The Queensland University of Technology (QUT) had previously signed an agreement with India's department of biotechnology to invest in a four-year project to develop GMO iron-rich bananas. Now, a researcher at the QUT has led a scientific effort to create GMO bananas with funding from the Bill and Melinda Gates Foundation. The world's first human trial of pro-vitamin A-enriched banana is underway in the United States.
The QUT project, led by Professor James Dale and backed with close to $10 million from the Bill and Melinda Gates Foundation, is claimed to be one of the most prominent biofortification projects in the world today.
"Human trial is a significant milestone for this project which started in 2005 and should see pro-vitamin A-enriched banana varieties being grown by Ugandan farmers around 2020," Professor James Dale said.
The researchers inserted the new genes at their laboratory in Brisbane, grew the trees at a field station on the northeastern coast of Australia, then harvested the fruit, froze them and flew them to Iowa. Because they are genetically modified, the bananas required special permits from the U.S. Department of Agriculture to enter the country.
If the experience of similar "biofortified" crops is any guide, this banana faces a path strewn with obstacles and uncertainty.
More than a decade ago, for instance, researchers created a kind of "golden rice" with high levels of beta carotene -- and immediately found themselves in the middle of controversy. In the Philippines, anti-biotech activists destroyed a test plot of the genetically engineered grain. When researchers carried out a feeding trial of golden rice in China, using children as subjects, it turned into a national scandal. The researchers were denounced for not disclosing, in all cases, the fact that the new rice was genetically engineered. No government has approved widespread cultivation of golden rice.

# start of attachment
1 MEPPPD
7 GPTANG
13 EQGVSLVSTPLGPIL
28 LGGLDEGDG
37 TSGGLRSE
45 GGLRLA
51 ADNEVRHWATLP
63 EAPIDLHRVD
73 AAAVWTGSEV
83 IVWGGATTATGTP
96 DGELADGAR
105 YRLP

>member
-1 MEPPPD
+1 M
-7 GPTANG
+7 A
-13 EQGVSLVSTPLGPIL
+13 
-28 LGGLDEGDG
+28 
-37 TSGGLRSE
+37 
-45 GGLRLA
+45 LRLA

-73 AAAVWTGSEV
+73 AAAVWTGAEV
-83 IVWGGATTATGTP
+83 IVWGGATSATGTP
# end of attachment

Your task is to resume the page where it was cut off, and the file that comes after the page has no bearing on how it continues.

The trial in Iowa is not likely to stir up similar controversy. Yet Wendy White, the researcher at Iowa State University who is carrying it out, is reluctant to discuss it. In an e-mail to NPR, she wrote that disclosing details about the study "could preclude me from publishing our findings in a peer-reviewed scientific journal."
Even if, as expected, the Iowa experiment confirms that beta carotene in the bananas does boost vitamin A levels in the volunteers' blood samples, this doesn't mean that the "super banana" really is a solution to the problem of vitamin A deficiency in Uganda.
Many regulatory and practical obstacles remain. For the banana to have any impact at all, governments would have to approve it, farmers would have to grow it, and ordinary people would have to be persuaded to eat orange-tinted bananas.
Several studies also point out to the need for further, detailed investigations. It is ironical that the scientists promoting GMOs do not want to look at specific research and deliberately try to avoid discussions on scientific footing. They should understand that they will drive a nation into a deep and irreversible crisis related to food and farming if they continue this blinkered approach.
It is a much broader and deeper issue which the industry and GM proponents want to circumscribe in the name of science. In that context there is enough evidence against this technology.